NST : THE SUNDAY COLUMN: Keeping Malaysia as Malaysia is
- From The New Straits Times
8 January 2006
THE SUNDAY COLUMN: Keeping Malaysia as Malaysia is
THE wife of a dear friend of mine had been ill the last few years, and
she was just skin and bones.
The doctors could not find out what was wrong with her, and they tried
everything, conventional, traditional and non-traditional medicine,
and they have also been praying fervently at their church.
There was no change in her condition, in fact she kept wasting away.
At their wits end, they saw sinsehs and bomohs, and changed the
entrance to their house on the advice of a feng shui master. Then they
went to see a Muslim scholar reputed to have healing powers.
Finally, she started recovering. Today, there is colour in her cheeks
and she has begun to put on some weight.
Many years ago, in the early 1980s, another devout Christian friend of
mine related the story of a young Malay-looking couple with an infant
sitting in the back pew of his church in Petaling Jaya.
After the service, he inquired whether they were new to the
It emerged that they were devout Muslims and their child had been
sickly from birth, progressively worsening and the doctors had all but
given up hope.
They, too, had tried everything and nothing worked. They went to the
church in desperation.
Eventually, the child got well and is now a healthy grown-up. They
remain devout Muslims to this day.
What ailed them and what made them well?
Who knows? God, it is frequently said, works in mysterious ways.
God is known by so many different names to humankind.
To Muslims, to me, God is Allah and Muhammad is his Prophet. And we
believe that nothing happens that is not willed by Allah.
My Roman Catholic friends believe in the Holy Trinity, Vishnu, Shiva
and Brahma make up the Hindu trinity, and our Sikh friends refer to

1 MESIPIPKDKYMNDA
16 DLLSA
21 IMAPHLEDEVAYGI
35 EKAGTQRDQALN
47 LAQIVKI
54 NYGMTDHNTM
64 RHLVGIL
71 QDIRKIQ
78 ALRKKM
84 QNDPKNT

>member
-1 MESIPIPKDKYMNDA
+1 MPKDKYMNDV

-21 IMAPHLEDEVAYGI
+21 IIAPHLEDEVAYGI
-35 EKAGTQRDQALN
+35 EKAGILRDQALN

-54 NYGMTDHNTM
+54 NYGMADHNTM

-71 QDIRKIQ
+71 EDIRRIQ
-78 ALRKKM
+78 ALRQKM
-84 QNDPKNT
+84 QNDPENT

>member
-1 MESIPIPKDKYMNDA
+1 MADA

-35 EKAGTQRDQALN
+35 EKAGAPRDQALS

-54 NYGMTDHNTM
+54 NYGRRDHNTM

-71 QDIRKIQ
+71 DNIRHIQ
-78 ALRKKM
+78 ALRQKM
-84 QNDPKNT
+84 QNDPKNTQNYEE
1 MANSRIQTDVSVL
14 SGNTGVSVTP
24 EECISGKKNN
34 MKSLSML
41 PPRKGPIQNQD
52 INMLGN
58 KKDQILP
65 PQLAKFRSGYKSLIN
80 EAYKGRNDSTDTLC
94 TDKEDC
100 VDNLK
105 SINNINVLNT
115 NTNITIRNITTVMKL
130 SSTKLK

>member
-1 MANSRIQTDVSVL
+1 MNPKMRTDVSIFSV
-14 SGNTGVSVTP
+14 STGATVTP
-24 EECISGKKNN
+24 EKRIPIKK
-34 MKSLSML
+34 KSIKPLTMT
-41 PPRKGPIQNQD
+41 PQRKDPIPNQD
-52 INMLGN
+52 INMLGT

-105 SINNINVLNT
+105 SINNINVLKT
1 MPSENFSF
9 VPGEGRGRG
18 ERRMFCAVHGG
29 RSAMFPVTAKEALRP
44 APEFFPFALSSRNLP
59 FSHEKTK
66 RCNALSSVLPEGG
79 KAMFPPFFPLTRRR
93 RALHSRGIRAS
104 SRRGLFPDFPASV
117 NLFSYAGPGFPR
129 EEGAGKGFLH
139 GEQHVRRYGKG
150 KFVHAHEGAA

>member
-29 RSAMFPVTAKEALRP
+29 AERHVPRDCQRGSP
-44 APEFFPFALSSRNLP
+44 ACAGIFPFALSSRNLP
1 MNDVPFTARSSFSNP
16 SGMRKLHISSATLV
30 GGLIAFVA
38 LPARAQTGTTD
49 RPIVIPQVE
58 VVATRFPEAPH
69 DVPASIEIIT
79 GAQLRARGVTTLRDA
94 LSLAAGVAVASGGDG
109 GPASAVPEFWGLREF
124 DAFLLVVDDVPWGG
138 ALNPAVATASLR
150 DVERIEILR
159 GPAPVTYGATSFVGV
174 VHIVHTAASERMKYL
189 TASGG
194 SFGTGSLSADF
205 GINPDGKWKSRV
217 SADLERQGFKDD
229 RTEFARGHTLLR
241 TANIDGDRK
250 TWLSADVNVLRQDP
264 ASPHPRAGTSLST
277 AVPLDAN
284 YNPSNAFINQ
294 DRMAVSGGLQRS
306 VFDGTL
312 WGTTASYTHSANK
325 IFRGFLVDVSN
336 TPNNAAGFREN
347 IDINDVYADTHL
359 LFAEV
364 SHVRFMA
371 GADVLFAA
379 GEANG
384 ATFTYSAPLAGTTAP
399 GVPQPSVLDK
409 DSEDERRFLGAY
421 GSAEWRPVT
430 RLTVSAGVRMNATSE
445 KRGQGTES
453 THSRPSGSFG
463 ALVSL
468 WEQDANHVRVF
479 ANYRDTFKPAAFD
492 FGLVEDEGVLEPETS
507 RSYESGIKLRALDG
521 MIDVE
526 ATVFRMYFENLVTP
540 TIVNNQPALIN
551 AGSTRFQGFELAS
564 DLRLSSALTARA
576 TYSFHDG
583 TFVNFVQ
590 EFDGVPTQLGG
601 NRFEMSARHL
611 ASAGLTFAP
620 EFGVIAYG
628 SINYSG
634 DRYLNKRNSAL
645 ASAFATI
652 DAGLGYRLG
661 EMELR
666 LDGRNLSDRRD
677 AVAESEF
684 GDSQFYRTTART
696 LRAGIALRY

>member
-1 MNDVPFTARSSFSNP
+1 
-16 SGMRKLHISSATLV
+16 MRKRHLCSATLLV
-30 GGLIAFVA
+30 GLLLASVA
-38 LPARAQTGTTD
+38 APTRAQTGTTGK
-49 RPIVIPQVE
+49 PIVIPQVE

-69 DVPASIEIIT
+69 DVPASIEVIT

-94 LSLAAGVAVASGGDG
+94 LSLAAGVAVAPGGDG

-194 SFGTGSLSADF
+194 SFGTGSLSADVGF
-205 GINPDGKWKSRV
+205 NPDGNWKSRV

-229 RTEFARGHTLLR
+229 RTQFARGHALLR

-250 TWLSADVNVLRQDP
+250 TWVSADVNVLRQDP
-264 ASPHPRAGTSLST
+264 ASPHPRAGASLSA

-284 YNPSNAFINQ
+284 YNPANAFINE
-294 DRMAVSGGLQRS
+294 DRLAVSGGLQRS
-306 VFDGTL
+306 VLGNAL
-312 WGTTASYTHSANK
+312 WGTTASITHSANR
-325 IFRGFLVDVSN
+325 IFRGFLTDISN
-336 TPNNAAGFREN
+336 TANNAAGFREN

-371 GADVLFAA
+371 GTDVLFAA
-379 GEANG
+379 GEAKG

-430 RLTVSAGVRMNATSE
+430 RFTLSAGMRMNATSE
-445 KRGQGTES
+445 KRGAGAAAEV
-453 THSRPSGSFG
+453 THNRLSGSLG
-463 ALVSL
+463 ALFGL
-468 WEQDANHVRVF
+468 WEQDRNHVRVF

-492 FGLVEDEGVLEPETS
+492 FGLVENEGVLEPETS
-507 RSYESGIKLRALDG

their God as Waheguru, the wonderful Lord.
Our Malaysia is rich in many ways, richest perhaps in its cultural and
religious diversity and in our tolerance, harmony and peace-loving
Our Malaysia is a Malaysia of Muslims, Christians, Buddhists, Hindus,
Taoists, Sikhs and those of many other faiths and denominations.
In many ways, it is our collective belief in God that has given us the
strength, patience and wisdom to live with each other as friends and
neighbours, in unity and in peace.
We respect each others right to freely practise our faith.
By and large, we know the sensitivity of racial and religious issues
and we refrain from public ranting to preserve our peace. It has
worked for us.
History has shown us how religion and race can become the root of
violence, break up societies and nations. God forbid, none of us want
that to happen to us, to Malaysia.
We know our diversity; our composition of different races and
religions is here to stay.
We want our generation and our childrens generation and their
childrens generation to live their lives in harmony as we do.
Yet there are times when things do not work as we want them to. There
are times when inadvertently race and religion become an issue, like
in the case of former army commando M. Moorthy.
Moorthy had converted to Islam on his sick bed but, by all accounts,
did not adhere to the tenets of Islam and continued to live life as a
It was when he died that religion became the cause of a tussle. Should
he be cremated as a Hindu as his wife and family insisted, or buried
as a Muslim as Syariah required because of his conversion?
Although he was physically incapacitated, he was, again, by all
accounts, in a sane frame of mind when he decided to become a Muslim.
Certainly, no one could force Moorthy to take that most important of
steps to convert. He did it of his own free will.
The question is, although he was sane, what was his state of mind when
he took that decision?
Was he, like my Christian friend, at his wits end because his wife
could not be cured and went to see a Muslim scholar for help?
Was he like the young Muslim couple who did not know what to do about
their childs fading health and went to a church, hoping against hope?
There are many people whose faith is so strong that they would have